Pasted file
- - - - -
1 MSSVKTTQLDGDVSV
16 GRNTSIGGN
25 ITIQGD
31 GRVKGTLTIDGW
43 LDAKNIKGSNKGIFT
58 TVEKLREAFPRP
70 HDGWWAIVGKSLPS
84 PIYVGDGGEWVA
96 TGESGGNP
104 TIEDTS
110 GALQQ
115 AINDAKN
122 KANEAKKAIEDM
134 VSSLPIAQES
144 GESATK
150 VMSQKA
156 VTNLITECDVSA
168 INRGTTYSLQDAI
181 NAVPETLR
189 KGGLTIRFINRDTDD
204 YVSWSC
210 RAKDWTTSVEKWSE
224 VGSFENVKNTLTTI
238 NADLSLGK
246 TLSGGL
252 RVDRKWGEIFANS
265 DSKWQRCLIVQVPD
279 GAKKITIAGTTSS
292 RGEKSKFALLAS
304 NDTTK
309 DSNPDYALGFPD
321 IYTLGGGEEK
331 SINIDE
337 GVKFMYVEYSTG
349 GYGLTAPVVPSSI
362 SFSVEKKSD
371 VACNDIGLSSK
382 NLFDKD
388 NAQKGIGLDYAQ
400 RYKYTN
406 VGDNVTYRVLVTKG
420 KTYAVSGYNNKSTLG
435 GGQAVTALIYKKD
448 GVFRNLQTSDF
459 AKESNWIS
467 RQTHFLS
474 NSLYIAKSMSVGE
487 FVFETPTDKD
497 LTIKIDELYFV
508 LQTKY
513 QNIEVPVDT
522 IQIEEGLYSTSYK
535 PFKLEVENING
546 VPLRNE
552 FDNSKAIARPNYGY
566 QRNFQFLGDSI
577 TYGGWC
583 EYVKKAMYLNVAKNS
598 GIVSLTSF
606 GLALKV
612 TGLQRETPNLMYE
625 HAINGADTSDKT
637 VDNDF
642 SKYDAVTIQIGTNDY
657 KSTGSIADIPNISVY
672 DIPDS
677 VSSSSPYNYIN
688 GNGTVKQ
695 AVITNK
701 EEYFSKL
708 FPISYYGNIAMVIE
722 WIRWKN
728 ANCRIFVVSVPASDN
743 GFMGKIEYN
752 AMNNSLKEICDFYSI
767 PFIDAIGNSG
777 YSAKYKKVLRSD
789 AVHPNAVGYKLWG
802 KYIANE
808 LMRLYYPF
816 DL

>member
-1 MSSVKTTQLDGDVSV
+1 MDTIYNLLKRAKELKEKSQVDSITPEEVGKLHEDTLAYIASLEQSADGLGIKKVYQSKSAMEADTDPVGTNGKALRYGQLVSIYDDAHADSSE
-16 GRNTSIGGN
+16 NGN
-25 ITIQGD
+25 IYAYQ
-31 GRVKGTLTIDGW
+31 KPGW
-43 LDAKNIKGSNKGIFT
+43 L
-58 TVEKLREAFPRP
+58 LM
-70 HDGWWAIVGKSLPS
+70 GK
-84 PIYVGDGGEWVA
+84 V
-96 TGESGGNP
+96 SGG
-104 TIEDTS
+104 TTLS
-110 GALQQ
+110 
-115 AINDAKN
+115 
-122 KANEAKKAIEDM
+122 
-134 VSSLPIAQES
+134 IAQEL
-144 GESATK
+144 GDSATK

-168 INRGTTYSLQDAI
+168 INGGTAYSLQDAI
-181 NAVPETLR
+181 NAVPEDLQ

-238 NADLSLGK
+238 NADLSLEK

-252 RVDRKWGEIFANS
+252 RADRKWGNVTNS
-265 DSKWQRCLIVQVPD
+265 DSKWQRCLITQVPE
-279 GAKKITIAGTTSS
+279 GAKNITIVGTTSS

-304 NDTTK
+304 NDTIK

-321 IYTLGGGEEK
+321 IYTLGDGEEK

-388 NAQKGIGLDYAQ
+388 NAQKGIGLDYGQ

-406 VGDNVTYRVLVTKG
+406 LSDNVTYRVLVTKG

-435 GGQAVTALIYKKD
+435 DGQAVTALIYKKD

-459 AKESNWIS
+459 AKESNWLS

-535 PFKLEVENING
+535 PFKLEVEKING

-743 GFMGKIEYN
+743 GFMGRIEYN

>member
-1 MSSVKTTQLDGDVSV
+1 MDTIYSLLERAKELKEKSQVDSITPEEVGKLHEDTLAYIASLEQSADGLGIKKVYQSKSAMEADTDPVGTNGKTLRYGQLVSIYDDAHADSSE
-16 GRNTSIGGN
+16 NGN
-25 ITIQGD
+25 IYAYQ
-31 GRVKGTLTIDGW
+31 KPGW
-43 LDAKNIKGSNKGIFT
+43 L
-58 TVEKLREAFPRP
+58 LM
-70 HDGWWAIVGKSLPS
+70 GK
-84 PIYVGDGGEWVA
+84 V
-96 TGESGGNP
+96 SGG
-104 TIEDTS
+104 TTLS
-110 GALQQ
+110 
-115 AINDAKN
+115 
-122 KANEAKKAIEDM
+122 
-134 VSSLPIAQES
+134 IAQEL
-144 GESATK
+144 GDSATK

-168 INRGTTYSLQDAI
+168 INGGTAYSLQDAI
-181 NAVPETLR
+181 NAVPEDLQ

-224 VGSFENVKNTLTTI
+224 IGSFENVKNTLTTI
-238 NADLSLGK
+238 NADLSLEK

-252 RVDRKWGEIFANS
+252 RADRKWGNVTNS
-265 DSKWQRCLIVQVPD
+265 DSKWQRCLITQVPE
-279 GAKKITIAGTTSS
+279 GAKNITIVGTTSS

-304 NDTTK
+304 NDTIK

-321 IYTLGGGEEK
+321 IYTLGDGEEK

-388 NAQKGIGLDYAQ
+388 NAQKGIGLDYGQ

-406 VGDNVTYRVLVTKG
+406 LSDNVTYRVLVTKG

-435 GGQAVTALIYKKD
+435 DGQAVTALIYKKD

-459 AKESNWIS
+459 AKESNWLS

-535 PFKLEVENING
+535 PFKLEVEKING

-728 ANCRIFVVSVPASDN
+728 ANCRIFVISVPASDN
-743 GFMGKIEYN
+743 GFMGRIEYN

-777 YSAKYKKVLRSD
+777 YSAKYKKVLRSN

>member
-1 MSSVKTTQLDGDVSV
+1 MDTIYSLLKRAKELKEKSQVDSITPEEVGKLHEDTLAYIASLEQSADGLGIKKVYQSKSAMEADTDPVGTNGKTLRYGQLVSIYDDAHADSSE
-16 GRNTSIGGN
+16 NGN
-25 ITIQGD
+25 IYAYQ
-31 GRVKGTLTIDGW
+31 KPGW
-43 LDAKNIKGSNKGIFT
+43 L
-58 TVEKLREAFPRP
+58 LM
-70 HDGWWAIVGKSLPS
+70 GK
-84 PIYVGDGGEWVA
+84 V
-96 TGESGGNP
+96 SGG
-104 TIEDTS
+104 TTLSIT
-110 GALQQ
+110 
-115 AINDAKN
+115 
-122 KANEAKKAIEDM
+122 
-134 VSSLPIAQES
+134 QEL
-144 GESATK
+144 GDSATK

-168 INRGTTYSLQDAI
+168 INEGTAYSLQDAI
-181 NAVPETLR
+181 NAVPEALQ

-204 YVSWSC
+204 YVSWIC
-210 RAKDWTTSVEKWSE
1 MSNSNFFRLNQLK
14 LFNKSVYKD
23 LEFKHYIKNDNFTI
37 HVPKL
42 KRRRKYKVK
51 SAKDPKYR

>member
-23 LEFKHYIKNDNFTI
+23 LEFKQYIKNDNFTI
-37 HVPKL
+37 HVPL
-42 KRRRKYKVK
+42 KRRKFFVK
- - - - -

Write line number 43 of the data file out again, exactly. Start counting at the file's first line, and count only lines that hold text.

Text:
435 GGQAVTALIYKKD